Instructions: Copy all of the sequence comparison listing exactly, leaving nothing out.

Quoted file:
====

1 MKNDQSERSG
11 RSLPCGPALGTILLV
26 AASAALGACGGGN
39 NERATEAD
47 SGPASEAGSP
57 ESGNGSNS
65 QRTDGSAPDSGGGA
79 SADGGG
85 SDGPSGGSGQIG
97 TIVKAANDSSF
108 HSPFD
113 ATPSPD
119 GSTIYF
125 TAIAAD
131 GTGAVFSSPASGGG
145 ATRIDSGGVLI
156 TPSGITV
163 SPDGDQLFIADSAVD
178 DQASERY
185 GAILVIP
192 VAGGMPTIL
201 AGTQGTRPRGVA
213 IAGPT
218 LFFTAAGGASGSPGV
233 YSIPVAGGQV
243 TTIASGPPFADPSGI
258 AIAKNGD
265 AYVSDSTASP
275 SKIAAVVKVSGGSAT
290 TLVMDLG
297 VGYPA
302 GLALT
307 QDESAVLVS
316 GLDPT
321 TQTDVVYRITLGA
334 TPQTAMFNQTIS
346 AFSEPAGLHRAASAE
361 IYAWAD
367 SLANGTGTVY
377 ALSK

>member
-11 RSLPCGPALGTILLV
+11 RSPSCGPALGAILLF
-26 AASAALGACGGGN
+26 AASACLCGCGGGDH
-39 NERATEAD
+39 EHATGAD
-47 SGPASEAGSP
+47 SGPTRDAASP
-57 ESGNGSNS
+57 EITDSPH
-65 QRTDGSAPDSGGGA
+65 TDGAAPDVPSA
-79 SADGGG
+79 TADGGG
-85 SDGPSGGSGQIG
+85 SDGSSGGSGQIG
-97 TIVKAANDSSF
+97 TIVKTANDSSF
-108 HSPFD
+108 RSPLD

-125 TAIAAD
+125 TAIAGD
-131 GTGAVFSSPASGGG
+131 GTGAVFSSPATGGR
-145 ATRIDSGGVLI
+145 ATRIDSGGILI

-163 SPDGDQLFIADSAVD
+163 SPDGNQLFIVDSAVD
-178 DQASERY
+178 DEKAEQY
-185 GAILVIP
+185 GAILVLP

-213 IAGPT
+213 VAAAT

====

1 MKNDQSERSG
11 RSLPCGPALGTILLV
26 AASAALGACGGGN
39 NERATEAD
47 SGPASEAGSP
57 ESGNGSNS
65 QRTDGSAPDSGGGA
79 SADGGG
85 SDGPSGGSGQIG
97 TIVKAANDSSF
108 HSPFD
113 ATPSPD
119 GSTIYF
125 TAIAAD
131 GTGAVFSSPASGGG
145 ATRIDSGGVLI
156 TPSGITV
163 SPDGDQLFIADSAVD
178 DQASERY
185 GAILVIP
192 VAGGMPTIL
201 AGTQGTRPRGVA
213 IAGPT
218 LFFTAAGGASGSPGV
233 YSIPVAGGQV
243 TTIASGPPFADPSGI
258 AIAKNGD
265 AYVSDSTASP
275 SKIAAVVKVSGGSAT
290 TLVMDLG
297 VGYPA
302 GLALT
307 QDESAVLVS
316 GLDPT
321 TQTDVVYRITLGA
334 TPQTAMFNQTIS
346 AFSEPAGLHRAASAE
361 IYAWAD
367 SLANGTGTVY
377 ALSK

>member
-11 RSLPCGPALGTILLV
+11 RSPSCGPALGAILLF
-26 AASAALGACGGGN
+26 AASACLCGCGGGDH
-39 NERATEAD
+39 EHATGAD
-47 SGPASEAGSP
+47 SGPTRDAASP
-57 ESGNGSNS
+57 EITDSPH
-65 QRTDGSAPDSGGGA
+65 TDGAAPDVPSA
-79 SADGGG
+79 TADGGG
-85 SDGPSGGSGQIG
+85 SDGSSGGSGQIG
-97 TIVKAANDSSF
+97 TIVKTANDSSF
-108 HSPFD
+108 RSPLD

-125 TAIAAD
+125 TAIAGD
-131 GTGAVFSSPASGGG
+131 GTGAVFSSPATGGR
-145 ATRIDSGGVLI
+145 ATRIDSGGILI

-163 SPDGDQLFIADSAVD
+163 SPDGNQLFIVDSAVD
-178 DQASERY
+178 DEKAEQY
-185 GAILVIP
+185 GAILVLP

-213 IAGPT
+213 VAAAT